Daily Evening Express, May 8, 1876

Daily Evening Express, May 8, 1876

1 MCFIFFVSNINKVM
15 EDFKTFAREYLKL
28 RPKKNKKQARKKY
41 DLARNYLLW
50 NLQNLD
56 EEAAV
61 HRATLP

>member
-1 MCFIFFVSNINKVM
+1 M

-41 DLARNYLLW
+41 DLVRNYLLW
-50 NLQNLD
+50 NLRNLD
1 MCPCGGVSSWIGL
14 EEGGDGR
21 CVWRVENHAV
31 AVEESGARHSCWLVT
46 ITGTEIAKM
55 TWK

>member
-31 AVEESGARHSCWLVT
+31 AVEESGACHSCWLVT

A DEMOCRATIC CANVASS.